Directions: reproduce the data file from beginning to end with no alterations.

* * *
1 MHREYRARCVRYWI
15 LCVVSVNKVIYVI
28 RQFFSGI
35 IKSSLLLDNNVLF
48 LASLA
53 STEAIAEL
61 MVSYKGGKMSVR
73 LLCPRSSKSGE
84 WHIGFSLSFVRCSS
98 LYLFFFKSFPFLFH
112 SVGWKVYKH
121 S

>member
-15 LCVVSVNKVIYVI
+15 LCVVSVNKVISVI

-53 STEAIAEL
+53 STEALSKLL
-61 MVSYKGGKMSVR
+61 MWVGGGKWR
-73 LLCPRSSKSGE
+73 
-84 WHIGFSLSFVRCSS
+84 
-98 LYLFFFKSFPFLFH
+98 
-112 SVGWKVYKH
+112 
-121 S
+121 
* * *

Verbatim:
1 MHREYRARCVRYWI
15 LCVVSVNKVIYVI
28 RQFFSGI
35 IKSSLLLDNNVLF
48 LASLA
53 STEAIAEL
61 MVSYKGGKMSVR
73 LLCPRSSKSGE
84 WHIGFSLSFVRCSS
98 LYLFFFKSFPFLFH
112 SVGWKVYKH
121 S

>member
-15 LCVVSVNKVIYVI
+15 LCVVSVNKVISVI

-53 STEAIAEL
+53 STEALSKLL
-61 MVSYKGGKMSVR
+61 MWVGGGKWR
-73 LLCPRSSKSGE
+73 
-84 WHIGFSLSFVRCSS
+84 
-98 LYLFFFKSFPFLFH
+98 
-112 SVGWKVYKH
+112 
-121 S
+121 